The Rise and Fall of the National Organization for Marriage

NOM co-founder puts biblical ‘evilness’ on millions of marriage supporters’ hearts

January 17, 2013, by Jeremy Hooper, Guest Contributor

I've already commented on another portion of Maggie Galalgher's new interview with Christian magazine Salvo.  However, there is one more section of the NOM co-founder's chat that I felt was worthy of address.  Highlighted chunk:

Maggie Galagher Interview

This is ludicrious logic.  It's also deeply offensive to the millions who believe in both the Bible and their fellow citizen's right to civil equality.

First, the whole idea of there being one clear "biblical understanding."  It's a bit of a cliché for LGBT activists to note that the Bible includes all kinds of couplings (e.g. concubines, polygamous) and family ideas (e.g. offering your daughters to an angry mob) that none of us, Maggie included, would want to consider part of our "biblical understanding" of marriage and family in the 21st century.  But it's a cliché because it's true.  If Maggie wants to overlook the many "biblical understandings" that reinterpretation, evolution, or just plain inconvenience have led the vast majority of modern people to ignore, then maybe she shouldn't rule out the possiblity that gay people's unmentioned marriages are reconcilable with the modern Christian vision.  Just a thought.

Then there's the element of separation.  There are many religious people who hold on to certain beliefs that they would never try to codify into civil law.  Orthodox Jews are not going around trying to ban ham snadwiches or shrimp, regardless of their faith's strict demands when it comes to their consumption.  Devout Mormons are not demanding certain undergarments be the required costuming for our nation's citizenship tests.  Heck, even most Catholics are not trying to eliminate contraception from drug store shelves, despite the Pope's clear condemnations (which actually do use words like "evil") against condoms, et al.  This is because most Americans understand that their faith convictions—even strictly held, life-guiding, you're-gonna-go-to-Hell-if-you-don't-follow-them convictions—are not the same thing as public policy.  The acceptance of this rational reality does not violate anyone's faith; the rejection of that rational reality can and does violate civil rights.

But now the big one: the idea that supporting civil fairness means that you think the Bible is "evil and discriminatory."  Why is that the possibility to which Maggie leaps?!  Some people, as I've already mentioned, just think that the Bible and its diversity of interpretations are separated from constituional reads.  Others see the Bible as basically silent on the subject of gays and our marriage.  Then there are those who think the Bible is just plain wrong on this, as most of us think it is wrong on other matters of public import.  And so on and so forth.  There is absolutely no reason why Maggie has to put this stated contempt for the Christian holy book in the hearts and minds of every one of the millions upon millions who support the freedom to marry.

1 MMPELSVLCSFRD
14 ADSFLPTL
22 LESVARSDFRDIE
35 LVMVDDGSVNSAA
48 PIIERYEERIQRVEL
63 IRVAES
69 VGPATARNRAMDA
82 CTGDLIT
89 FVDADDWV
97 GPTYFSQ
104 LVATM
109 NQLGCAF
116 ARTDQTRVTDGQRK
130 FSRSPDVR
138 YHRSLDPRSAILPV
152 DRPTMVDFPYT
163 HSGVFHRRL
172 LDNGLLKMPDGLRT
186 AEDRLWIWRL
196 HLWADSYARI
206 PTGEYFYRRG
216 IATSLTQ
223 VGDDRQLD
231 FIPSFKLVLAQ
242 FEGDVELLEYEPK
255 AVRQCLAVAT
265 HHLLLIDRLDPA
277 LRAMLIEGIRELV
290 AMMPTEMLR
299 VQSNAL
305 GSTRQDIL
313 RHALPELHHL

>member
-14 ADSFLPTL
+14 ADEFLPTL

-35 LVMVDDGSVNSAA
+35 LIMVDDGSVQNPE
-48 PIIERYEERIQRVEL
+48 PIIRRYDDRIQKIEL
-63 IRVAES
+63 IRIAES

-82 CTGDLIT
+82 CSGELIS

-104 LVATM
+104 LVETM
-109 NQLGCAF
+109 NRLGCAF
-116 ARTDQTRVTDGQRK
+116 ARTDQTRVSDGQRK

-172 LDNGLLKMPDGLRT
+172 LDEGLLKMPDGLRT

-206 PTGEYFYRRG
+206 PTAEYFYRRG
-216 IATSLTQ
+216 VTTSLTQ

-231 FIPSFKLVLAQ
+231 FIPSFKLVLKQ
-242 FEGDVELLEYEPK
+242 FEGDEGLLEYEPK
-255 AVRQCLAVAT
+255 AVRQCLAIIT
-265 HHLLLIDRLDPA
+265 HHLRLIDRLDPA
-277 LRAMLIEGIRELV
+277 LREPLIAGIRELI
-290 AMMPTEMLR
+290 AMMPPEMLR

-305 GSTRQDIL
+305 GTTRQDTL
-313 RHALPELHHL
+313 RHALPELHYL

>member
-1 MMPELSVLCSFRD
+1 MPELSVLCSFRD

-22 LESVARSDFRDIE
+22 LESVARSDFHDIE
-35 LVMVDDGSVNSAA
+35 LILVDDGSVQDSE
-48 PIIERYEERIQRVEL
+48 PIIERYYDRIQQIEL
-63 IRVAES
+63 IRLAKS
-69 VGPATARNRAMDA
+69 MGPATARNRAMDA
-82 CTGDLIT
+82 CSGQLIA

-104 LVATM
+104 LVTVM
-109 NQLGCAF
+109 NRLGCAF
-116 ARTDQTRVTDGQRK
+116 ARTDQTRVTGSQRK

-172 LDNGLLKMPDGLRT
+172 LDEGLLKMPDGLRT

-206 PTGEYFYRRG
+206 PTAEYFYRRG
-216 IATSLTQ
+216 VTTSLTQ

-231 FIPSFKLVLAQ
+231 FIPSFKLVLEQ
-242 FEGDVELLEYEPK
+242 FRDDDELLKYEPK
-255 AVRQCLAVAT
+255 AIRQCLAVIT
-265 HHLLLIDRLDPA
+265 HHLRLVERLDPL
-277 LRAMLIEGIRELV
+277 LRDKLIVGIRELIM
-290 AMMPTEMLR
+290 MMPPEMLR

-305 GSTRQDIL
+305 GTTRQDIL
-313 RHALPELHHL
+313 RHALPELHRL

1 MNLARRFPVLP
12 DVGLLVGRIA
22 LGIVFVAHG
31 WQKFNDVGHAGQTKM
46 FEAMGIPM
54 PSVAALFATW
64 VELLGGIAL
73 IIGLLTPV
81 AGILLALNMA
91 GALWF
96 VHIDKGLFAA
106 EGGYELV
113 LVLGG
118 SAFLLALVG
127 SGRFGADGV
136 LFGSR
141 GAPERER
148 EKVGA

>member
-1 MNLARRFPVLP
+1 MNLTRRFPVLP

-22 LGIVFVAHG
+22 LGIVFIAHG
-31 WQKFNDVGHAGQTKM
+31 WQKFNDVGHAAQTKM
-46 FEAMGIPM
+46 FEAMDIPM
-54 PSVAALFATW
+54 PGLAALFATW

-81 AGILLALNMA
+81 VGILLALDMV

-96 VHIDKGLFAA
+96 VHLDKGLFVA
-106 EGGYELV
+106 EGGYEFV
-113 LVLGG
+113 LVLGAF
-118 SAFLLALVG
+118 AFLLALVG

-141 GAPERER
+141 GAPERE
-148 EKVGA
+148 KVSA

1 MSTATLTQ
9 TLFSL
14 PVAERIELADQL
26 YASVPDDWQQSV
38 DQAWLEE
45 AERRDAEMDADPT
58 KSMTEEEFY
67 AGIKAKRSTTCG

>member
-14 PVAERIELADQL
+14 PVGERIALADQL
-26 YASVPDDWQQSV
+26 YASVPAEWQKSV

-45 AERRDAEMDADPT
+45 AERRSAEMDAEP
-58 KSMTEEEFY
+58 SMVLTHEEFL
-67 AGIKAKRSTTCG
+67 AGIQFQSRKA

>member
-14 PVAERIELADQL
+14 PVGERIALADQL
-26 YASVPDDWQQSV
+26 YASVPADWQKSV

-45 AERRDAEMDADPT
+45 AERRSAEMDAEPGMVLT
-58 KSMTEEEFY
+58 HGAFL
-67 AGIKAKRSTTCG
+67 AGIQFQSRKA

There's no reason for it, although it's obvious why she's doing it.  Maggie is so determined to be "right" in this debate that her every step forward these days is propelled by the gusts of hot air that waft off her verbal sleights of hand.  She twists every script so that she is the victim, so that equality supporters are in opposition to most anything good and decent, so that everyone who doesn't think like she does is just incapable of understanding her deep intellectual truths, and so that all of us who have come to understand the clear and consitutionally sound good of marriage equality have some sort of deep-seated need to ruin the lives of people like her (*hint, M.G: most of us just want to be left alone, free from your daily work against us).  Maggie just throws all of these attempts to name reality against the wall in hopes that something—anything, hopefully, pretty please—will convince the American public that she, the most noted embodiment of this form of civil discrimination in the 21st century, will come out of this debate as the pure-of-heart soothsayer whose only goal was to save America from its unwitting self.

Anyone else as sick of it as I am?